Winter Observations at Fitzgerald Marine Reserve
A storm surge has scoured sand off the beach as is custom here in winter months, exposing a mud-stone tidal reef to ephemeral sunlight and curious creatures exploring new cracks and crevices. The steep, eroding cliffs merge fluidly with the reef at a right angle now that their sandy barrier has been carried offshore by energetic tidal currents. The tidepools stretch hundreds of feet out into the white-capped Pacific during low tide—though in technical terms the tide is at -1.8 feet today, or 1.8 feet below average low tide. This is one of the lowest tides of the year. The high overcast and lack of strong wind creates crystal-clear visibility and encourages more organisms to come out from hiding. These creatures are all adapted to shield against desiccation, wave action, wind and rain, so the tidepools are visibly ebullient under the right conditions.
Each tidepool is like a microscopic universe, teeming with complexity, color, competition and courage. Hermit crabs in algae-covered turban snail shells battle over a great blue heron's decaying leftovers, a giant green sea anemone lures a red rock crab into its mouth with slow-motion, mesmerizing tentacles, and a neon blue and orange nudibranch feasts on a small aggregating anemone, digesting its stinging cells and passing them onto its own back—a poached defense but one that will prove vital in future encounters. The exposed rocks around the pools are host to goose-neck barnacles and California mussels, prehistoric looking chitons and all forms of algae and sea grass. A green-lined shore crab darts away from me into a safer slit and a purple ochre star slowly creeps towards a bed of mussels using its internal hydraulic system—hundreds of tiny "tube-feet" powered by inhaled sea water. Because of my trained tidepool eye, I even catch a glimpse of a slimy pinkish tentacle stealthily retreating into a dark abyss—the elusive red octopus has evaded me once again.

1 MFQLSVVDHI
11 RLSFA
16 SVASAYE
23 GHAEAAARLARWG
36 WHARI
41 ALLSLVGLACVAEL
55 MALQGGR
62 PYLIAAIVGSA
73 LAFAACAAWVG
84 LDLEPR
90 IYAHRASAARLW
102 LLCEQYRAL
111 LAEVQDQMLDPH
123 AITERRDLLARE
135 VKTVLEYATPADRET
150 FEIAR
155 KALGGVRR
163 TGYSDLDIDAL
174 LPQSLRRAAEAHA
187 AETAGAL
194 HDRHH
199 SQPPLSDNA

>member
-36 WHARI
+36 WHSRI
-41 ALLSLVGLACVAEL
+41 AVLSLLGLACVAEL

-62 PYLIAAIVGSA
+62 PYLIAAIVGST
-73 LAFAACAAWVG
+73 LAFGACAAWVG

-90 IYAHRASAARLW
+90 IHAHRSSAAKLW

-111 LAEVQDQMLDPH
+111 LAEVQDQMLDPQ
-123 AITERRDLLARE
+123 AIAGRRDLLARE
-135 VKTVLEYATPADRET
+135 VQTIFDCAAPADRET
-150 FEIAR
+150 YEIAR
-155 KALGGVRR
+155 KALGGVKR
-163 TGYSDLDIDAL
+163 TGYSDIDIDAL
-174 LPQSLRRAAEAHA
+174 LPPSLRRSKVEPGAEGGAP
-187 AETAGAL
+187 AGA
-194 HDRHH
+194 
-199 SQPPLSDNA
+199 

The next morning, I arrive for my shift at 7:15am and walk down to the same beach. It's high tide now, and newly deposited sand all the way to the foot of the bluffs looks like fresh snow. What was teeming and exposed is now invisible to me, tucked away under layers of sand or swaying under the high tide waters. Harbor seals rest peacefully on the other end of the beach, playfully wiggling their sausage-shaped bodies into the soft new sand, perpetually smiling.
(Inspired by John Steinbeck's Cannery Row.)